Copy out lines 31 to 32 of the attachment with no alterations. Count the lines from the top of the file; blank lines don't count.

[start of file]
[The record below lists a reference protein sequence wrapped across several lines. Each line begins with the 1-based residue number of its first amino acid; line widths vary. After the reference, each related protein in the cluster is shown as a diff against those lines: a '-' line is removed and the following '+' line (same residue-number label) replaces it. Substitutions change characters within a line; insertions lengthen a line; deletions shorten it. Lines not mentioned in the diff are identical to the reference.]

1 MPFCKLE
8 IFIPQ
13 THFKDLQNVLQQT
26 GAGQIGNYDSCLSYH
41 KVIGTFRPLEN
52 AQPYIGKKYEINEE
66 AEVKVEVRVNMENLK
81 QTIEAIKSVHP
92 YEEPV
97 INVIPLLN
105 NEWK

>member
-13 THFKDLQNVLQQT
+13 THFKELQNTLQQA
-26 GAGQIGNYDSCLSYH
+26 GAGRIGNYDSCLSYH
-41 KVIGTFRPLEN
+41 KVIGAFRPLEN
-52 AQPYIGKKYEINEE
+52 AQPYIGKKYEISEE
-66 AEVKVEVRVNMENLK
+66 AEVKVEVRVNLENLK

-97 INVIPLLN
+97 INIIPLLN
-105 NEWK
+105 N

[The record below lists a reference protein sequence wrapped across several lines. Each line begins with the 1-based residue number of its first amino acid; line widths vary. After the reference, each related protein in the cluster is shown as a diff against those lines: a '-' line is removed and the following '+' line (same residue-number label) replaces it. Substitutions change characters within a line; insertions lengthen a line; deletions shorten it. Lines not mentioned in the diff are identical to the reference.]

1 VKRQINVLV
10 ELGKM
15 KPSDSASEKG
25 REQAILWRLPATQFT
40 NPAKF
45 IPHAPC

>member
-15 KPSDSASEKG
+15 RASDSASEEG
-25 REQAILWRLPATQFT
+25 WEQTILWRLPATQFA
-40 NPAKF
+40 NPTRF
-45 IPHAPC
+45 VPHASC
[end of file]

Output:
15 KPSDSASEKG
25 REQAILWRLPATQFT